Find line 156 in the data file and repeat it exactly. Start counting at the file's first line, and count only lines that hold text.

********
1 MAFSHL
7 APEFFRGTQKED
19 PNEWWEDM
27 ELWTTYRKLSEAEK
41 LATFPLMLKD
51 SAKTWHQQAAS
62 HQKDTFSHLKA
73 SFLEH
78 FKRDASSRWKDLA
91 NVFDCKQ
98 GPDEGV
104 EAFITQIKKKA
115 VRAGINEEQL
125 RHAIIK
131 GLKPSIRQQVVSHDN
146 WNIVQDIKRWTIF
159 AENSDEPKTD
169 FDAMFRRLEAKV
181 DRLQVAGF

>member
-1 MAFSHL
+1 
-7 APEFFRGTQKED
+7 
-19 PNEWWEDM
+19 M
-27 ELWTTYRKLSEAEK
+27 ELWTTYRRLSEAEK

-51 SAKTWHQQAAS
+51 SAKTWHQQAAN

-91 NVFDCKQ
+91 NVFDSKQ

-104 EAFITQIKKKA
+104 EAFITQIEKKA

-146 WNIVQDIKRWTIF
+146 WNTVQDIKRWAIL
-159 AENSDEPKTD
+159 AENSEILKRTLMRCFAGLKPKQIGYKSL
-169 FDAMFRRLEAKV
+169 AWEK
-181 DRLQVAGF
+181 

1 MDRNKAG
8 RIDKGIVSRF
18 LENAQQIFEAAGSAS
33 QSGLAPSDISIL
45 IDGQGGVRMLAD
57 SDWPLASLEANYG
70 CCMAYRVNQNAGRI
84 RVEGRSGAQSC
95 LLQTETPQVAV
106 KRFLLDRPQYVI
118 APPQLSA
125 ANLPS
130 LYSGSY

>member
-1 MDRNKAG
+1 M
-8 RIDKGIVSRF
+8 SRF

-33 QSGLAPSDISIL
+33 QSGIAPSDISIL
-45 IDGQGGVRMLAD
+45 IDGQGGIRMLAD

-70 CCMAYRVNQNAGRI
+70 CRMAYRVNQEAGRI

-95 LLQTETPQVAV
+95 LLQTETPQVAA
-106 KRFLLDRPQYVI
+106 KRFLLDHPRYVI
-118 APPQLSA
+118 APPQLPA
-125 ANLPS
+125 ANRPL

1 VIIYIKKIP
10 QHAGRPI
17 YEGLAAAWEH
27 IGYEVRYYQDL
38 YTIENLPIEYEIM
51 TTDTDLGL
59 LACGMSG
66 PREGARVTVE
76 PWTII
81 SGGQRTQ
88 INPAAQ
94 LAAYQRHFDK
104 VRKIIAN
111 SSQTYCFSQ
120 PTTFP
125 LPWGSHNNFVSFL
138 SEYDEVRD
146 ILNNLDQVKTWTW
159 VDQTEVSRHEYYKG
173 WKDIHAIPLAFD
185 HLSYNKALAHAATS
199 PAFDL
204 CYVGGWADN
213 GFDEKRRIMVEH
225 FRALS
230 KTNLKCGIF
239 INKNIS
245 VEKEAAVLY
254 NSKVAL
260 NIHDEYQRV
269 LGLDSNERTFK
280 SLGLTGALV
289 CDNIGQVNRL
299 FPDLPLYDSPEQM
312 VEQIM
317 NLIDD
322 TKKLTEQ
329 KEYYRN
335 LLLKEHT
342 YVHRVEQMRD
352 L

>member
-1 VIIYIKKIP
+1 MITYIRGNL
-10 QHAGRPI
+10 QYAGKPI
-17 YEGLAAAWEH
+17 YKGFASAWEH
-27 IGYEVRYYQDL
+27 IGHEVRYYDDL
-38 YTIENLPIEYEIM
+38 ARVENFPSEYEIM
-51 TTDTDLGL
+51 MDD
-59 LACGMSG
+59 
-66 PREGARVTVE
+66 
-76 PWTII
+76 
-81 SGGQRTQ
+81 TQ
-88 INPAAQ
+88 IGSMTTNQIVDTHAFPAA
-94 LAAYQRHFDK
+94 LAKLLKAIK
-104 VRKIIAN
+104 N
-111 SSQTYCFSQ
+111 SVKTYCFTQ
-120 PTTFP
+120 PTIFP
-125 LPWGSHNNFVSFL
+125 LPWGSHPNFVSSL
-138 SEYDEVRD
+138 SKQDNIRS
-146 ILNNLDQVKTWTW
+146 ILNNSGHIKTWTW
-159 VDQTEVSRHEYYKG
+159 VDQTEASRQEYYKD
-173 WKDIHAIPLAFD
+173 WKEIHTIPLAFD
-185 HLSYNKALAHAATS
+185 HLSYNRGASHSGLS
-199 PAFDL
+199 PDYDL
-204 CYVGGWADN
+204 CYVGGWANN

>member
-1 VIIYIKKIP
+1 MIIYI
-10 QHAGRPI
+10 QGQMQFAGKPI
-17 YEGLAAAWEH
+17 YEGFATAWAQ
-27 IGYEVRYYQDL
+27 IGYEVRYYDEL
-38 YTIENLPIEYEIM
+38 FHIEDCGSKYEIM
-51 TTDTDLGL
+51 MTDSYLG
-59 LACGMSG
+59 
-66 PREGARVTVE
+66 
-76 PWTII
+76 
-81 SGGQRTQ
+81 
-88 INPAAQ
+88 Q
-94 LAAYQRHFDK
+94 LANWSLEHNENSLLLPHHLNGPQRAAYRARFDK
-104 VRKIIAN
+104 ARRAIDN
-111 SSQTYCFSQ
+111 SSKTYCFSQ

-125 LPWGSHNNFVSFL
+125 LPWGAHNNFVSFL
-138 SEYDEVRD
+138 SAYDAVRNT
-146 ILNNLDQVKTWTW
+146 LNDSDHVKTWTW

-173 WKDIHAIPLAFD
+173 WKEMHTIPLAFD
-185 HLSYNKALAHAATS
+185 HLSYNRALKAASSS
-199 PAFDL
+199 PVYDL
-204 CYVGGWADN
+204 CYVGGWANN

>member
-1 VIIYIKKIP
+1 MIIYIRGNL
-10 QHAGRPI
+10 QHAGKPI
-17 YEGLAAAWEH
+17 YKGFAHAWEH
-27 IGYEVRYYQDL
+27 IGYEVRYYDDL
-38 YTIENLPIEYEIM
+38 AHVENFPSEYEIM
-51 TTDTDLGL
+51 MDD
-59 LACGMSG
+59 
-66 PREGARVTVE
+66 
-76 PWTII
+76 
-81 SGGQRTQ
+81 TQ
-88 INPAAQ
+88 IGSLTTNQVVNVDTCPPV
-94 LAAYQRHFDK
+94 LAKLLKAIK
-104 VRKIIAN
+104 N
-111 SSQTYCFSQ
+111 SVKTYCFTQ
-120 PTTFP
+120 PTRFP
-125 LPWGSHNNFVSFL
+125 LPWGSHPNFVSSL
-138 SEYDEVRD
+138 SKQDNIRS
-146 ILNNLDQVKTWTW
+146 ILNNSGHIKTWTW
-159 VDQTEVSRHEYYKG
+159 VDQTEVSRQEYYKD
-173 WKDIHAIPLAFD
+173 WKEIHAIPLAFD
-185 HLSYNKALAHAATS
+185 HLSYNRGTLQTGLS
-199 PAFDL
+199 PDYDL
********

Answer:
+173 WKEIHTIPLAFD